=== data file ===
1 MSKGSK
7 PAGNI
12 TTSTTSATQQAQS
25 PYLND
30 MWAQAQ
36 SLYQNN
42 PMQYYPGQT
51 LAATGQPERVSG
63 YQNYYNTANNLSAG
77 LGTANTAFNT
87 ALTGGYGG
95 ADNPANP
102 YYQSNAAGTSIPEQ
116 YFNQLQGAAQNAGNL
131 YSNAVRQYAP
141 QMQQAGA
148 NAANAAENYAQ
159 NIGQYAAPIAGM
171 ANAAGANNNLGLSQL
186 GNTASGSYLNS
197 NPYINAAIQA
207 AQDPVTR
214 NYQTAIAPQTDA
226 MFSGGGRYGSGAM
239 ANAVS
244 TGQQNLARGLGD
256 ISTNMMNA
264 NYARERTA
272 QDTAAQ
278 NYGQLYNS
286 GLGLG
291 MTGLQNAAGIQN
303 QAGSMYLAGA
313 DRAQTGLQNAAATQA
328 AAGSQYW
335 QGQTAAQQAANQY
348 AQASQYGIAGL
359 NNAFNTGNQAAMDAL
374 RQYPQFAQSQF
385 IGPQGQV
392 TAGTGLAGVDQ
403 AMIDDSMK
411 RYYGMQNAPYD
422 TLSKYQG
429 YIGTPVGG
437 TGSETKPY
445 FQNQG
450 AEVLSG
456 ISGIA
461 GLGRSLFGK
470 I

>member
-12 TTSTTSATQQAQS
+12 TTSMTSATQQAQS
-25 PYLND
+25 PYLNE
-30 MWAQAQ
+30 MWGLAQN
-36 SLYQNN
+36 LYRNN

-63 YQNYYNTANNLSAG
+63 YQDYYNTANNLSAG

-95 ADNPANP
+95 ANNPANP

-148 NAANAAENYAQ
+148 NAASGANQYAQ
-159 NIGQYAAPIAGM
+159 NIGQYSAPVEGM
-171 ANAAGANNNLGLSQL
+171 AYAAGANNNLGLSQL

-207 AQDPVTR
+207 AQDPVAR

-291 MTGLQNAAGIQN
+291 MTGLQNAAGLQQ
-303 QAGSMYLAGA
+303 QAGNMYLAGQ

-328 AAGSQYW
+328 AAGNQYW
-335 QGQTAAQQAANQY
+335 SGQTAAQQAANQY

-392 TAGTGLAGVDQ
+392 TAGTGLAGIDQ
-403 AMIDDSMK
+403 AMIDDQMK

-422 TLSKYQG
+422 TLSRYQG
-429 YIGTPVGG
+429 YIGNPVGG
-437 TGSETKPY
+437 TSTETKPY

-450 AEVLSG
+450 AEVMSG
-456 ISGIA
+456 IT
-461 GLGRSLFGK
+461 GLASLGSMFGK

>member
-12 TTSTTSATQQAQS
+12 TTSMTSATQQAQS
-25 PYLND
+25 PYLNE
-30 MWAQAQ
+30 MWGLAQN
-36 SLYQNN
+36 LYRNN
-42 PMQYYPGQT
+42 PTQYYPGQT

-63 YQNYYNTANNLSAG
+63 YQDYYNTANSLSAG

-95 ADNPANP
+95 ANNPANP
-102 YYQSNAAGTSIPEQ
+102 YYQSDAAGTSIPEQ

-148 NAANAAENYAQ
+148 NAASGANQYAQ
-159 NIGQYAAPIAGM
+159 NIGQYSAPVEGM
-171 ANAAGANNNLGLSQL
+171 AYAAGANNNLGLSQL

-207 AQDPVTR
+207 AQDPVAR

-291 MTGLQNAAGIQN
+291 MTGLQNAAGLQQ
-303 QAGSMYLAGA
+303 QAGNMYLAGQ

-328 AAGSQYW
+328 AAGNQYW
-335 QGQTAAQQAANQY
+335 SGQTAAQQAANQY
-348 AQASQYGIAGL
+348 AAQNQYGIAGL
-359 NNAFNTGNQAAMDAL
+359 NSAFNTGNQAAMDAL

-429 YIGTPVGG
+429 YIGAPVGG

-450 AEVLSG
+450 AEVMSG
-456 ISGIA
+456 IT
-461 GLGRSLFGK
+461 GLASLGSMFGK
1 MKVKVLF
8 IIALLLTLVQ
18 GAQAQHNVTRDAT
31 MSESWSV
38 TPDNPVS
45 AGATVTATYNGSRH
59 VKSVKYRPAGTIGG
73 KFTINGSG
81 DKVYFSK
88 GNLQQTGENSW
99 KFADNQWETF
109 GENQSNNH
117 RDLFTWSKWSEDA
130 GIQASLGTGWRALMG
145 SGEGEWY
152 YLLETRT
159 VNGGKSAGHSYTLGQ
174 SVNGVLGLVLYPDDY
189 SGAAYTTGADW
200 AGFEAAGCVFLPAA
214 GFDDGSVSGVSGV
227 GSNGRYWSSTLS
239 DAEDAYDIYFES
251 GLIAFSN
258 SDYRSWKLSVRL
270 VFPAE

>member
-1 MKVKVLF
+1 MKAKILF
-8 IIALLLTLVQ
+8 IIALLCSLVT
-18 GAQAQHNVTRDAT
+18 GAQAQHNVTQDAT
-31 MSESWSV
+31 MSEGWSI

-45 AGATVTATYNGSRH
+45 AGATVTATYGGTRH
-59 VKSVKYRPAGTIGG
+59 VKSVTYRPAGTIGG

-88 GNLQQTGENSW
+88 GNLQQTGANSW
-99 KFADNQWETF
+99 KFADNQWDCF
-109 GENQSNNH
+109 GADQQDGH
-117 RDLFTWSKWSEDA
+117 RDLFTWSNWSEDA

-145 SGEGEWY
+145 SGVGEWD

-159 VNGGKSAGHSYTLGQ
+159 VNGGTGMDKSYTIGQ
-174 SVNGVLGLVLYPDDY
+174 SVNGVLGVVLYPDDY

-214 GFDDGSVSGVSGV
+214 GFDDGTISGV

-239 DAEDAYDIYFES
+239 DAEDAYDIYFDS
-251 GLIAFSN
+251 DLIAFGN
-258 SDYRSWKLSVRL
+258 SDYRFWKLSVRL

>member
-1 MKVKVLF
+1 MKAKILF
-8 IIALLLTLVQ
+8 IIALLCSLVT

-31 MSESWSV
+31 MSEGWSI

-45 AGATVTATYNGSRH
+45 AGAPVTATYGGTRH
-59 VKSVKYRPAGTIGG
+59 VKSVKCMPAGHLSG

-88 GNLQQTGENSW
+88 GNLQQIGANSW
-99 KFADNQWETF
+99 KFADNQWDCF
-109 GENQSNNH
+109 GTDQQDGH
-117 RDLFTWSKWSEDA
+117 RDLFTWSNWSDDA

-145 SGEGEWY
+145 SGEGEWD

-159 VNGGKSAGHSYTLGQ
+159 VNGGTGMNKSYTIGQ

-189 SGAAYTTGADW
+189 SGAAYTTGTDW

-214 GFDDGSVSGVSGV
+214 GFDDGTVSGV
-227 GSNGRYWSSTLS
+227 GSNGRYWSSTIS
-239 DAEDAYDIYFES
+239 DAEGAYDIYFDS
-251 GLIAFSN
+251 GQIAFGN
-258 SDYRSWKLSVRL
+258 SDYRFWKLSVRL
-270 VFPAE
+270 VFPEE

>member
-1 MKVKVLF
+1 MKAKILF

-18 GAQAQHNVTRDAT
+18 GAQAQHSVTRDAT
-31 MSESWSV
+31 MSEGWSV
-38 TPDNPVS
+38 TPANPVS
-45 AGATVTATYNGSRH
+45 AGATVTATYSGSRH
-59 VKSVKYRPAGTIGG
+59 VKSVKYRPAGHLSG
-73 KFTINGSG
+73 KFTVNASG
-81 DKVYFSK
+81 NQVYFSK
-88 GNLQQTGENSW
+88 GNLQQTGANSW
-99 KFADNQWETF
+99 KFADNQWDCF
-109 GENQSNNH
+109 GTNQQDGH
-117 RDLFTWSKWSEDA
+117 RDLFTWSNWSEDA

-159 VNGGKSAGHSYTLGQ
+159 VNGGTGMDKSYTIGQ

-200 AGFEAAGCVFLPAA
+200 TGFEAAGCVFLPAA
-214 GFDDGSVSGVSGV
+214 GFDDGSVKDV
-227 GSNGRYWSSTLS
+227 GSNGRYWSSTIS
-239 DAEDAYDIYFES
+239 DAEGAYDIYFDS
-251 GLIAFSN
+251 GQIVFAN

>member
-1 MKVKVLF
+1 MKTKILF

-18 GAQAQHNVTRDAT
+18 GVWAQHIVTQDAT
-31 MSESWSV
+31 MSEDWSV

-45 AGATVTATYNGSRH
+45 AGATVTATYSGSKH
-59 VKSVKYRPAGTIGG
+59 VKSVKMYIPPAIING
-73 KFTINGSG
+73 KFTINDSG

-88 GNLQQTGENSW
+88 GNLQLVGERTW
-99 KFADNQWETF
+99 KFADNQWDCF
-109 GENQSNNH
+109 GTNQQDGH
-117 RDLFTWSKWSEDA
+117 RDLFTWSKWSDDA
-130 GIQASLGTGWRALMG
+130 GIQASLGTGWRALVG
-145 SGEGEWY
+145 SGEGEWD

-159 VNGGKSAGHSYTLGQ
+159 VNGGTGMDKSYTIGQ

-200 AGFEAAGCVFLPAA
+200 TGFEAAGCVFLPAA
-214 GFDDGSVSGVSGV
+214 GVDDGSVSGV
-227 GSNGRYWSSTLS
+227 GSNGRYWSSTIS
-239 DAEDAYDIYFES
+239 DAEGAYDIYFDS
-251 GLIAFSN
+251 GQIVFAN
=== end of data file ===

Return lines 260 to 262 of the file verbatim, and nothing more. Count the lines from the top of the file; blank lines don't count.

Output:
+99 KFADNQWDCF
-109 GENQSNNH
+109 GTNQQDGH